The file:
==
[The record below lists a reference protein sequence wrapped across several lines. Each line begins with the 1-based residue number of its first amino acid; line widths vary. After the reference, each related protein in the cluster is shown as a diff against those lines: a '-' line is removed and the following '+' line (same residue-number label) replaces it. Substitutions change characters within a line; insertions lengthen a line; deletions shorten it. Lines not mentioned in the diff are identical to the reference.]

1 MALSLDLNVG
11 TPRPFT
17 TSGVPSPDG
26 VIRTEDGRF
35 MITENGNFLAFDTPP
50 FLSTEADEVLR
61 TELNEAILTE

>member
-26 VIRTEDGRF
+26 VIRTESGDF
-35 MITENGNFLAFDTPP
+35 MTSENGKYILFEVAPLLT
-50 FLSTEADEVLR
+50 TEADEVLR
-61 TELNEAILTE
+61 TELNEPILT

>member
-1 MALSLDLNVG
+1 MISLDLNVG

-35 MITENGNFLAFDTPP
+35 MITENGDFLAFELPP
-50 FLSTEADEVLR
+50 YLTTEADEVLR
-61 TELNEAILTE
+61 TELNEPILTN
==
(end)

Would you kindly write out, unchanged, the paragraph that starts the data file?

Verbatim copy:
[The record below lists a reference protein sequence wrapped across several lines. Each line begins with the 1-based residue number of its first amino acid; line widths vary. After the reference, each related protein in the cluster is shown as a diff against those lines: a '-' line is removed and the following '+' line (same residue-number label) replaces it. Substitutions change characters within a line; insertions lengthen a line; deletions shorten it. Lines not mentioned in the diff are identical to the reference.]